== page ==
When it comes to organs, your heart gets all the love. Heck, we even exchange heart-shaped cards on Valentine’s Day.…
What are you grateful for?
Written by Dr. Kellyann Petrucci
Everyone tells you to be grateful at Thanksgiving time. But let’s admit it: Sometimes you just don’t feel like it, do you?
And believe me—I get it. I find it all too easy to fall into the habit of dwelling on things that don’t make me feel grateful: An unexpected car repair bill. A traffic jam when I’m late to work. Or that woman who blocks the entire grocery store aisle while she spends ten minutes deciding which toilet paper she wants. (Get a life, lady!)
But here’s the thing. Gratitude is like a muscle. The more you exercise it, the more powerful it becomes. And being grateful doesn’t just make other people happy—it makes you happy, too! That’s because it focuses your attention on the positive things in your life, not the negative ones.
How powerful is this effect? In one study, researchers asked one group of people to make a weekly list of things they felt grateful for, and asked another group to list neutral events or things that bothered them. Ten weeks later, at the end of the study, the people who listed things that made them grateful said they felt greater life satisfaction than the other participants. They also had fewer health complaints and exercised more.
No matter how rushed I am, I make it a point to spend at least a few minutes each morning mentally listing the things I’m grateful for. And you know what? It turns out to be a really, really, really long list. When I realize just how many good things there are in my life, it puts even my biggest problems in perspective.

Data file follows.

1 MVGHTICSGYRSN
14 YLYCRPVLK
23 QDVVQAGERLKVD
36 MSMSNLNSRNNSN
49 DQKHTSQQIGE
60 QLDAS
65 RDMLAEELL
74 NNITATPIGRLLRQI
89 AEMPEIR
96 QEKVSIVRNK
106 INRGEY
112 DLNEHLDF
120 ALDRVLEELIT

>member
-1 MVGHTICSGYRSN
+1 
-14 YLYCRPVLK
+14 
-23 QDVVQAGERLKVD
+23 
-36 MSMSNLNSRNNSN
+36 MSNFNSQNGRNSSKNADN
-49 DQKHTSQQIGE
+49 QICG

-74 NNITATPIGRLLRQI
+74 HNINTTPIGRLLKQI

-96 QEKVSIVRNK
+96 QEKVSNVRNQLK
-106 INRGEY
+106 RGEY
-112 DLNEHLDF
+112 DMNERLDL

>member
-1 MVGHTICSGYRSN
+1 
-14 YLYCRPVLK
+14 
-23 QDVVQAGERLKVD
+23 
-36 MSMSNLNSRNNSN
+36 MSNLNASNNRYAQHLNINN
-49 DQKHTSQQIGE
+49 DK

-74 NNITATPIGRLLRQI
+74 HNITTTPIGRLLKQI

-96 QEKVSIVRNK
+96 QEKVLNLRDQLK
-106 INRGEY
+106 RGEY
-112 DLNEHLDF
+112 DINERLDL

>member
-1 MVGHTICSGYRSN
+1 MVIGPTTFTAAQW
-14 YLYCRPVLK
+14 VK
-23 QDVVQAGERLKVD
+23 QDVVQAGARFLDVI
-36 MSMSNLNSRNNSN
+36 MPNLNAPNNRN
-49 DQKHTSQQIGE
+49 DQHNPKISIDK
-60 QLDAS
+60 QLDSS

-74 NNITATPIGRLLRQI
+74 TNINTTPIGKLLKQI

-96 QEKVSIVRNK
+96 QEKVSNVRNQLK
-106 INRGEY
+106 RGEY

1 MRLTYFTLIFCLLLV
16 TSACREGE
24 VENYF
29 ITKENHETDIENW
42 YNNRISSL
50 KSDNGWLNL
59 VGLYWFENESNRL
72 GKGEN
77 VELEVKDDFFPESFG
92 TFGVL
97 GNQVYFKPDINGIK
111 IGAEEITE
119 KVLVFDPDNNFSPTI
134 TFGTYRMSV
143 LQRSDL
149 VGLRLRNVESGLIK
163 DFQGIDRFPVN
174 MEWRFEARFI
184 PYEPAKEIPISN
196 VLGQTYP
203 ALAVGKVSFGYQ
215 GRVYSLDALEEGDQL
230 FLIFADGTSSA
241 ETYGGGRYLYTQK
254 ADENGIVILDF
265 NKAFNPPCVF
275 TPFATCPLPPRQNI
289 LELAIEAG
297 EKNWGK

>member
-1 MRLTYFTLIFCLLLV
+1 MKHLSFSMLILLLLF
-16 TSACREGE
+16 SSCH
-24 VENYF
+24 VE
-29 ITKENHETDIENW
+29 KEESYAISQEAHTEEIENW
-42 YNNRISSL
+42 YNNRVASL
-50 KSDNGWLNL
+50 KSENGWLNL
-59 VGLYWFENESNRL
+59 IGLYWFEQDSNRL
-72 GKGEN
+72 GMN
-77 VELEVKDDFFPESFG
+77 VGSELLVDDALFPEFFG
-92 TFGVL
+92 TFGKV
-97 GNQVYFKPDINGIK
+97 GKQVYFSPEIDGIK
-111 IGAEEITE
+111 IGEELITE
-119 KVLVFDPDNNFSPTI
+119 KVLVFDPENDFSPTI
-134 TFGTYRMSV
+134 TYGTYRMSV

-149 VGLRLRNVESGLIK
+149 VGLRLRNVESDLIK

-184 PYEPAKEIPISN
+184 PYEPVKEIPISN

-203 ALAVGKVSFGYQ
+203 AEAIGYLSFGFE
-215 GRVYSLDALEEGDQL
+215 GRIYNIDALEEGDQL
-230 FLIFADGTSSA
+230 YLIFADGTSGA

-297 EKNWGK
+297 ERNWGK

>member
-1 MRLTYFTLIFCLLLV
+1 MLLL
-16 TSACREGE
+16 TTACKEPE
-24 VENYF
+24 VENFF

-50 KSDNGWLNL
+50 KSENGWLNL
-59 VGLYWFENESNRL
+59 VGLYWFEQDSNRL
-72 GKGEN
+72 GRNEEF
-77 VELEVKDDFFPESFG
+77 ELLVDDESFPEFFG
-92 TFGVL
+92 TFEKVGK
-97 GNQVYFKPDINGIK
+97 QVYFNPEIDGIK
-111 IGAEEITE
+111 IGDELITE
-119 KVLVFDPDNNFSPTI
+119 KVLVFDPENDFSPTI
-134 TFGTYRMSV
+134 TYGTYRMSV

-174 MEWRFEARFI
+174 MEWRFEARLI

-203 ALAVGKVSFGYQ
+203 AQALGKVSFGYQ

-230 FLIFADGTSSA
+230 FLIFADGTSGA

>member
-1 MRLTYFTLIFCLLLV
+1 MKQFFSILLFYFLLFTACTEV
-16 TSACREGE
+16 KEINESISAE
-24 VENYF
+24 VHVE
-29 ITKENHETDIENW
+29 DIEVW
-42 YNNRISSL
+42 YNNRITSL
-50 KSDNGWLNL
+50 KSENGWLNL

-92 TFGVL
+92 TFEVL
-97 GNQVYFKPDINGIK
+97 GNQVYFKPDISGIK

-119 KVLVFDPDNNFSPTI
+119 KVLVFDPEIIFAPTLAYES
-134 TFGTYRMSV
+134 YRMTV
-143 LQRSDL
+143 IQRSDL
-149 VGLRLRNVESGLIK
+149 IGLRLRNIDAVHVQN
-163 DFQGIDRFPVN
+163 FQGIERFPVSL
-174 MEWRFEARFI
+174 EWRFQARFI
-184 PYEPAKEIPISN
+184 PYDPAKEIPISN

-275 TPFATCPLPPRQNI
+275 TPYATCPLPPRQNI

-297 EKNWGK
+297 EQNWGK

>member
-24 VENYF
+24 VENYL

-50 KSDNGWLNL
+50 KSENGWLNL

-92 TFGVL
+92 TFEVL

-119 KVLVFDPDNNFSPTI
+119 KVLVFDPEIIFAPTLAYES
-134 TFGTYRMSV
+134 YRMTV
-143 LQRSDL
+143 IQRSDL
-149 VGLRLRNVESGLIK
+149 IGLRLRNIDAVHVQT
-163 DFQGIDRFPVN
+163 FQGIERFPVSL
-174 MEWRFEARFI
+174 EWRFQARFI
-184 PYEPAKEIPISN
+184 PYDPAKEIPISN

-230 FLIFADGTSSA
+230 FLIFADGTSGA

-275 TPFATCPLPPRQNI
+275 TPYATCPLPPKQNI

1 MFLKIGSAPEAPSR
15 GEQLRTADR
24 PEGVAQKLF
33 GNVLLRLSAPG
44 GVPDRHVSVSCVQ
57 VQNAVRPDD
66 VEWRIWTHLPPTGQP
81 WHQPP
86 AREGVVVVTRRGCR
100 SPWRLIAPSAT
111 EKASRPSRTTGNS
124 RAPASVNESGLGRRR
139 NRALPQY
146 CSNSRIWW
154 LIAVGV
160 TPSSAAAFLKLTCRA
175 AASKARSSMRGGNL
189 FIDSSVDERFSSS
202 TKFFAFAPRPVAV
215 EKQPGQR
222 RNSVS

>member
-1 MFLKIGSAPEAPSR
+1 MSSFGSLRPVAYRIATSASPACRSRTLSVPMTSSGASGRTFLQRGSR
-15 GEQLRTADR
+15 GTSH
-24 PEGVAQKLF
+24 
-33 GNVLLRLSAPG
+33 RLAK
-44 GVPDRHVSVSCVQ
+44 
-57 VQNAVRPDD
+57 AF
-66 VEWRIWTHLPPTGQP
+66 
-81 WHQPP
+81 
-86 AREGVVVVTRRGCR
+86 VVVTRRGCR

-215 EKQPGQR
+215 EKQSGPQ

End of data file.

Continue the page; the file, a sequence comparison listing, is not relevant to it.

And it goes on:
To make gratitude a big part of your own life, consciously practice it every day. And don’t just think about the obvious stuff that you’re thankful for. Think about the little stuff, too—like your favorite song, a sunny day, or the new shoes you just got on sale. (Seriously… what would life be without fabulous shoes—and shoe sales?)
And while we’re on the topic of gratitude, here’s something to put at the top of your list: good, clean, real food. I’m thankful every day—not just on Thanksgiving Day—that I’m able to fill my kitchen with food that tastes fantastic and keeps me and my kiddos healthy. For instance, here’s a healthy dessert recipe from my new book, Dr. Kellyann’s Bone Broth Diet, that will be gracing my holiday table this year:
inch of your favorite spice: ground nutmeg, ginger, or cinnamon (optional)
Peel, halve, and core the pears. Put in a skillet, cut side up, with the water. Add the vanilla or almond extract. Add the spices, if using. Cover and heat over medium-high heat until the water begins to simmer. Reduce the heat to low and simmer for 10 to 15 minutes, or until the pears are tender. To serve, top with the poaching juices.
Note: Very firm pears are better for poaching. My all-time favorite is Bosc.
I hope this recipe makes your sweet tooth happy. And more importantly, I hope you know how incredibly thankful I am for my wonderful online community of friends. Believe me when I say that you’re on my “grateful” list every single day!
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